With all of the education these two individuals displayed, was it enough to change the minds of the masses? No. There is still a lot of work to do in order to get ideas to cross over into reality. Are we facing intense issues regarding global warming? Yes. Are there many who run the gambit of ideas from local to legislative? Yes. But who is right?
The Fight To Be Right-When dwelling on how long the fight for what is right has been going on compared to what could really be done, given the structure and money used for polling and research, many could have used that revenue to really make a sustainable difference. Buying the car that uses better fuels-good, selling cleaner oils globally would be even better. Where to get the money?
The money spent on ads alone encouraging people to buy cleaner greener products, which are so expensive to begin with, makes you wonder if it is worth it at all. Also, the same individuals who buy the greener cars need to stop smoking. The business owner who wants to have a reusable bag program needs to ponder the other best practices he regards as passable but not really green.
If everyone in the world switched to vehicles that could make the air quality improve, are those the only measures we need to take and if not, what else can be done is the growing question.
Food and Our Environment-Better?-Buying and eating organically is a good idea but if the produce is locally grown, even better. If it has to ship from another country than the carbon footprint has a cramp in it. The reason-it has to be flown here, hence additional fuel usage and then trucked once it lands. But then, how does that work for the other honest working farmers who are trying to uphold the value and propegation of good eating habits for us "greeners" and still make a profit?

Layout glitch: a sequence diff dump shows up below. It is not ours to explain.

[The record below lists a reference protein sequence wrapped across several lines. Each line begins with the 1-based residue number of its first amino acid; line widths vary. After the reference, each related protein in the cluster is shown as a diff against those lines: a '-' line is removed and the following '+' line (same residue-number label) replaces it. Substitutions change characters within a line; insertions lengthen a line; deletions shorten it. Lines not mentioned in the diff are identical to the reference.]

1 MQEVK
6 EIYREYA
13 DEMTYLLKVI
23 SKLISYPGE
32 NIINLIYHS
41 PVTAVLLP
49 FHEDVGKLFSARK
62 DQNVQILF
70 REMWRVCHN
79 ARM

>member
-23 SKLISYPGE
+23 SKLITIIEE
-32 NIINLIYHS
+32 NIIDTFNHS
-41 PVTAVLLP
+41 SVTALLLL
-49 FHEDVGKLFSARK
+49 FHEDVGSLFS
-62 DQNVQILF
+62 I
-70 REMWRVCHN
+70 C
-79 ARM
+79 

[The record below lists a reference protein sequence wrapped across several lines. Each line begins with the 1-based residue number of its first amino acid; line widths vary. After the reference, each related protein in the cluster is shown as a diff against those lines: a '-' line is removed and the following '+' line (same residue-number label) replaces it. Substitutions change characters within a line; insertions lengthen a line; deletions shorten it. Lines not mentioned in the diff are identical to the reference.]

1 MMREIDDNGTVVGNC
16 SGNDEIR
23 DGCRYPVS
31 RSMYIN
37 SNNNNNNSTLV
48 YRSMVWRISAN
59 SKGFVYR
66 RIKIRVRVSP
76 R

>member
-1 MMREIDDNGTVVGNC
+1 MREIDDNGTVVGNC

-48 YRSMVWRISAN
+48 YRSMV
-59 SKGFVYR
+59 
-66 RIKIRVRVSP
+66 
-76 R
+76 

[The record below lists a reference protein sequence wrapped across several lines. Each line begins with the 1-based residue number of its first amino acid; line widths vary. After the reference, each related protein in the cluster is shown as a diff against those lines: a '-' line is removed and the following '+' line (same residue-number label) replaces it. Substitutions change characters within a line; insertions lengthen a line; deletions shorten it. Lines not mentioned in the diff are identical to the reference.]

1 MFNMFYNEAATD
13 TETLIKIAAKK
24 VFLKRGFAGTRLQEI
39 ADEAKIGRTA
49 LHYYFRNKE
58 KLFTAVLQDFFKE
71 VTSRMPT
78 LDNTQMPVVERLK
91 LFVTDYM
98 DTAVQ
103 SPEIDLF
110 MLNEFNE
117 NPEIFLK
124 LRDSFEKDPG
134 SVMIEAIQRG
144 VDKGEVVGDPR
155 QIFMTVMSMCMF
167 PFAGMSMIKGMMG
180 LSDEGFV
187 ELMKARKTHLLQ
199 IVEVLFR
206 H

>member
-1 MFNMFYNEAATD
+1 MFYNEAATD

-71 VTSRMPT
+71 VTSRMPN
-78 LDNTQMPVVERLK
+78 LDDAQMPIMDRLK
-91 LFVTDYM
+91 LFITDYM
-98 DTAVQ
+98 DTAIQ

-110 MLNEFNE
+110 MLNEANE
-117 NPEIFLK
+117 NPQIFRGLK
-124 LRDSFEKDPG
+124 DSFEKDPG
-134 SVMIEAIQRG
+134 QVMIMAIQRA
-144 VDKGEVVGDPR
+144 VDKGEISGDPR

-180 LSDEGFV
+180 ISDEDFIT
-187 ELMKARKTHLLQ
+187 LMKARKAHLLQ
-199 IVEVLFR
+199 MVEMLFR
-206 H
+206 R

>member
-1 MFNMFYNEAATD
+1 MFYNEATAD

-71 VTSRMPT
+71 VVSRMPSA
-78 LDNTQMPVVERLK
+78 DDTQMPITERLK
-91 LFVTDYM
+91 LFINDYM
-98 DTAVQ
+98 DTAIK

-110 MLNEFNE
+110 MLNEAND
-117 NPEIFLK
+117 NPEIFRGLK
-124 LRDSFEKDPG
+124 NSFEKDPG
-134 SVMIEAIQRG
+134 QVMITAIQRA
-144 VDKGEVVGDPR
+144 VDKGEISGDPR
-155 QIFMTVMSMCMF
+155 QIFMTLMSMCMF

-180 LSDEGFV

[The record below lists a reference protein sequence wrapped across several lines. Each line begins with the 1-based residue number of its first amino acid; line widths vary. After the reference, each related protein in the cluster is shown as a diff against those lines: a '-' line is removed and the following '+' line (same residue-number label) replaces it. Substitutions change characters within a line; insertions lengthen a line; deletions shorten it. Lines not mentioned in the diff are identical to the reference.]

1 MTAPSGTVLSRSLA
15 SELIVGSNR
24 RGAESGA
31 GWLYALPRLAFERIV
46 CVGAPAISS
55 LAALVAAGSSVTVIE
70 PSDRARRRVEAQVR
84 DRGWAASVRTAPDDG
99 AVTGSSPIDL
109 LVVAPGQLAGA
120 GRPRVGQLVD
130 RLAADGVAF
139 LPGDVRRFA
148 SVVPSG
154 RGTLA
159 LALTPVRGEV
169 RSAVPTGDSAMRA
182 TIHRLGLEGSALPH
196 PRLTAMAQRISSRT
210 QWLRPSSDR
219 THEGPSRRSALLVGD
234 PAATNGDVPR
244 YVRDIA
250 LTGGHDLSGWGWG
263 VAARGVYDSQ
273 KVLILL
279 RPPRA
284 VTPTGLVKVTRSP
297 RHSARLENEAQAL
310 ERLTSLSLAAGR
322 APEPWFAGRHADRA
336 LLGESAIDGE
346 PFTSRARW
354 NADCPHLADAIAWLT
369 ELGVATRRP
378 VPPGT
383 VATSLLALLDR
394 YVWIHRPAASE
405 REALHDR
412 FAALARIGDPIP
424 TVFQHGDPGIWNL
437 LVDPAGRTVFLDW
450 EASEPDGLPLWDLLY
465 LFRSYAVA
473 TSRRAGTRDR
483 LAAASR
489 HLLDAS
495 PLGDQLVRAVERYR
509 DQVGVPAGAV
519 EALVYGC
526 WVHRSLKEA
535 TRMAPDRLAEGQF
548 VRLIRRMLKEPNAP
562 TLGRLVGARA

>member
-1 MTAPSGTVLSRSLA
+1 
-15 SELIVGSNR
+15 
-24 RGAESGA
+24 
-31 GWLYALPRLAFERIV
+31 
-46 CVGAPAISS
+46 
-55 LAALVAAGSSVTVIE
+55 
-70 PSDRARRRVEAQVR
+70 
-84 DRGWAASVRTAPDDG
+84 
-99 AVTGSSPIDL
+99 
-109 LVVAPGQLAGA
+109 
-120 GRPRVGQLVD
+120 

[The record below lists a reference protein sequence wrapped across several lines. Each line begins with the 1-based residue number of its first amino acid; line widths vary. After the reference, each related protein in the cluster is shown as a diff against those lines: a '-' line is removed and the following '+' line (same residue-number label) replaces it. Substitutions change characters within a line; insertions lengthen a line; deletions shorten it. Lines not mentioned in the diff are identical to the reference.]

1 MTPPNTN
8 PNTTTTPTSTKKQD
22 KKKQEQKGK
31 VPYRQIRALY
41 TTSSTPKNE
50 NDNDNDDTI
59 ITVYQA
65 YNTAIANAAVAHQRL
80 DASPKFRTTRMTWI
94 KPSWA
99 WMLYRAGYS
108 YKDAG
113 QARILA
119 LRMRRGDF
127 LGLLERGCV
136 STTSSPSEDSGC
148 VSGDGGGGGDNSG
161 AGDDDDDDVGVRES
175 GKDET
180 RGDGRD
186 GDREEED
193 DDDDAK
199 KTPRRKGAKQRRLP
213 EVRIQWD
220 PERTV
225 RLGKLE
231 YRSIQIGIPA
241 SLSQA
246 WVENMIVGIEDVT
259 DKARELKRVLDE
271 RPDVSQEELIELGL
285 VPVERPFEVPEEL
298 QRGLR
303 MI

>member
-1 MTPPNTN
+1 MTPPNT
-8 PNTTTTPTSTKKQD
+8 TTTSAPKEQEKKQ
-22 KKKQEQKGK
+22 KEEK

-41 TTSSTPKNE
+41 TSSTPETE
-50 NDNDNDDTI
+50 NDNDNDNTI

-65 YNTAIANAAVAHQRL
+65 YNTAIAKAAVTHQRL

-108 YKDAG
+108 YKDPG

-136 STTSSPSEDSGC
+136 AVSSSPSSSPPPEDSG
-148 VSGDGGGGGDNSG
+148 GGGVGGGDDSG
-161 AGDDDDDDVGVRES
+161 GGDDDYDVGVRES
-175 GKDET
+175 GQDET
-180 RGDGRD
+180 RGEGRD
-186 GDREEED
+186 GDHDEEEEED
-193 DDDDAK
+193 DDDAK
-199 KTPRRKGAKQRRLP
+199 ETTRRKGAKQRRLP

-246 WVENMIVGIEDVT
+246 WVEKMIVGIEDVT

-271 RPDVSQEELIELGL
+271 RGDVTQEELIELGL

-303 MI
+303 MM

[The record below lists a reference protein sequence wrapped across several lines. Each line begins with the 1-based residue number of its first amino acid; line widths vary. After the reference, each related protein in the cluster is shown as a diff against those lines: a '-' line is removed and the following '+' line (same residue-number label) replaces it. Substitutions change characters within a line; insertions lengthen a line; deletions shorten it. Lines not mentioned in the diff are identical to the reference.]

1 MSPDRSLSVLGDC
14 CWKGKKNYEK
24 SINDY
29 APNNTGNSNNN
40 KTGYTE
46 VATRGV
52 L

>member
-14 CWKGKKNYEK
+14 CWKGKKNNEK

Some conventional ways to support all of our farmers whether organic or not may be to research what really is better organically or conventionally. Fruits that have peels, one might see as ok, as opposed to buying strawberries or other fruits and vegetables that are easily susceptible to pesticide penetration.
The U.S. Department of Agriculture states however, that based upon 100,000 government tests of fruits and vegetables, after being thoroughly washed, may still retain up to 50% pesticide residue.
How much is too much when taking in pesticides is anyones guess. The fact is, the variety of produce purchased, with or without peels, most likely will have some residual chemicals. There are so many on the market that are FDA regulated but in some lands there are no guidelines, so do your research, if you can find accurate information at all. Growing your own produce would be ideal, in a perfect world.
Tapping Into Your Water Source-Globally, we spent 50 million dollars on bottled water, U.S. consumption being around 10.8 billion dollars in 2011. Fifty million dollars. This staggering figure does not include flavored or other fortified water, and keep in mind that was back in 2011.
To make us feel better and maybe ease their own conscience, some make claims of endorsing green living or contribute revenue based on percentages purchased by the consumer. Others have reduced the amount of plastic used in making their bottles. Still, is bottled water THE relevant concern?
The glamorized commercials of running brooks and pleasant sounding streams or the sports enthusiast pulling out the name brand logo might make you pause.The decision to drink bottled over tap may depend on your lifestyles or local water source. In which case, you have every right to research if tap water is agreeable for you and your family.
There are many opinions, thoughts and compromises on green and what it means. The truth at the heart of it-it is up to you how you want to maintain a safe clean lifestyle.
Valid points and questionable motives aside, I think Rachel Carson summed it up well in her timeless commentary:
"Only within the moment of time represented by the present century has one species-man-acquired significant power to alter the nature of his world".
Right say you Rachel, right say you.